I know a place: Grand Hyatt Steakhouse's Patrick Shimada | South China Morning Post
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I know a place: Grand Hyatt Steakhouse's Patrick Shimada

Patrick Shimada is head chef at Grand Hyatt Steakhouse in Wan Chai

 

I have been in Hong Kong for almost a year. I am half Japanese and half European - German and Irish - and grew up in San Diego, California. Although my dad was born and raised in the US, we always had rice for dinner. On Christmas and New Year we are also quite Japanese, with plates of tempura shrimp, sushi and fried chicken wings on our table.

Our beloved family eatery is a meat place called Fuddruckers in San Diego, and that's where I got interested in cooking meat.

I am a latecomer to professional cooking, though I enjoyed helping my grandmother in the kitchen when I was a kid. Before starting out at a small neighbourhood cafe, I spent my days on the beach and city pools, working as a San Diego City lifeguard and swimming coach.

I had a stint at The Tidepools Restaurant (+808 240 6456) at Grand Hyatt Kauai Resort and Spa in Hawaii. It serves contemporary island cuisine and was voted the best restaurant in Kauai. While living in Kauai, I would eat indigenous dishes such as kalua pork, the famous whole pig wrapped in banana leaves and cooked in an imu [pit oven]. Hawaiian cuisine is about laid-back cooking, served in enormous portions.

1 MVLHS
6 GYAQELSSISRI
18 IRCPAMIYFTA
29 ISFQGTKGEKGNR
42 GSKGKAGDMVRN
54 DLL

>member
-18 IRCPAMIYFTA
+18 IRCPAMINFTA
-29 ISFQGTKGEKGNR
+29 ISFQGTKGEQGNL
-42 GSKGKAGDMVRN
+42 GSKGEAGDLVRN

When dining out, I find hidden gems by looking for places packed with local diners. Dimdimsum Dim Sum Specialty Store in Wan Chai (7 Tin Lok Lane, tel: 2891 7677) is where I get my cha xiu bao, siu mai, shrimps in steamed rice rolls, fried Japanese wasabi mochi, giant soup dumpling and roasted pork.

My colleagues took me to the Four Seasons Hot Pot (2/F Yau Kwong Building, 418-430 Hennessy Road, tel: 2117 1208) and I enjoyed a Hong Kong-style hot pot meal. I also visited Wing Wah Noodle Shop (89 Hennessy Road, Wan Chai, tel: 2527 7476) to sample its wonton and hand-made egg noodles. I was told they were made by the master sitting on a bamboo pole to pound the dough.

Steak is getting popular here. I haven't seen any two steakhouses offering the same thing - people simply put their own spin on it. My way is to slow-cook the meat on a low temperature.

While in Hong Kong, I hope to soak up the Chinese lifestyle and food culture as much as possible. That will make me a better person.

48hours@scmp.com

 

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